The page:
PRP injection vs cortisone injection
Administering cortisone injections for immediate pain relief has always been the first choice doctors make to help their patients.
However, PRP injections are proving to be a much better alternative to cortisone injections. PRP therapy can help relieve symptoms.
What are PRP injections?
PRP stands for Platelet Rich Plasma, a compound that doctors get from your bloodstream through a simple process. They take a blood sample and spin it with a centrifugal device. In response to the spinning motion, the heavier red blood cells settle to the bottom. The other particles, such as plasma and white blood cells, accumulate. Doctors use aspiration methods to extract the platelet-rich plasma.
PRP injections contain the resulting plasma, which is filled with a concentration of growth factors, mesenchymal stem cells, cytokines and other factors. When introduced into the treatment site, it accelerates the healing of muscles, tendons and joints.
What are cortisone injections?
Cortisone injections contain corticosteroids and are recommended for joint pain, tendonitis and similar problems. These drugs work against inflammation and pain. By causing these reactions, they effectively prevent the healing process.
- Without pain, you will continue to use the affected muscles, tendons or joints as before. As a result, they cannot heal and you will suffer more damage if you do not recover from the injury. You may also inadvertently cause additional wear and tear on surrounding bones, ligaments and tissues.
- Inflammation is the body's healing process. It floods the area with stem cells and growth factors to repair damaged tissue. By preventing inflammation, cortisone injections prevent healing. 3-6 months later, the pain and recognition are likely to worsen.
Benefits of PRP injection
PRP injections, together with their bioactive proteins and other healing agents, promote the growth of new cells and support tissue regeneration. In fact, the PRP serum can also repair old wounds in the muscles and tendons by stimulating the body's healing responses. New blood vessels form in the hardened scar tissue, so repair is accelerated again. PRP treatments can work for up to 12 months after administration.
Cortisone injection side effects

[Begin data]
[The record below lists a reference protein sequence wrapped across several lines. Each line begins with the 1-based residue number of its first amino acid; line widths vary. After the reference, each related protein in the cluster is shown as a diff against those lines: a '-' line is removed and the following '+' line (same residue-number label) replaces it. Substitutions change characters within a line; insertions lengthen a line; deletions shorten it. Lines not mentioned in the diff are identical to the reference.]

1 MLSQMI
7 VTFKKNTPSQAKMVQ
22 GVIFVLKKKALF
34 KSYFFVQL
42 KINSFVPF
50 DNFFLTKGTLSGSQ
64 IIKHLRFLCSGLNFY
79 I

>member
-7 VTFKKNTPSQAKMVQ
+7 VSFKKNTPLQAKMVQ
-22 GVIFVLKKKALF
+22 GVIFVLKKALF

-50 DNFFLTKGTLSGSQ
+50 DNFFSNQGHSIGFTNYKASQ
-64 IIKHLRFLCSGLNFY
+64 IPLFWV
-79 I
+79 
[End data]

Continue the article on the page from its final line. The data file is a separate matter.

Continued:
Cortisone injections not only mask pain and difficulty moving, but also have other unwanted side effects that you should be aware of. Because of these harmful effects, your doctor may limit the number of doses you can safely receive.
- Cushing's syndrome, or hypercortisolism, is a condition caused by high levels of cortisone in the body. This condition leads to unwanted hair growth, obesity, weakened bones and infertility.
- Increased blood sugar
- Corticosteroids can form crystals in the joints, which can make patients more painful
- Infections at the treatment site
- Nerve damage
- Thinning of the skin and soft tissues at the treatment site
- In extreme cases, severe and irreversible damage to bones near the injury site
- Optional operation is only postponed. Once the effects are gone, you may need to look for other options.
Side effects of PRP injection
PRP treatment is a relatively gentle and low-risk procedure. No synthetic active ingredient is used, so that intolerance can be ruled out. Overcorrection is also not possible. Minor side effects such as redness, swelling and bruising may occur after PRP treatment. However, these usually disappear on their own shortly after treatment.
- PRP plasma is a natural compound made from your blood and is unlikely to be rejected by your body.
- Because the treatment is performed under carefully sterilized conditions, no side effects or infections are likely to occur.
- PRP therapy is a long-term treatment. As your body recovers, you will see positive results after 4 to 6 months.
- You may find that the recovery is so effective that you can avoid surgery completely.
The only possible disadvantage of PRP injections is the cost factor. Health insurance companies are generally willing to cover or reimburse the cost of cortisone injections. The surgeries are also covered.
However, PRP treatment is not covered by health insurance. The reason for this; PRP injections are performed from the blood of individual patients and do not have standardized results.
However, there are some private and public health insurances that cover the costs and bill them as individual health services.
Given the choice between cortisone injections and PRP injections, choosing the latter may be a better idea. You can avoid all the potential side effects of corticosteroids and achieve more effective and lasting results. Talk to your doctor about all the options available today.
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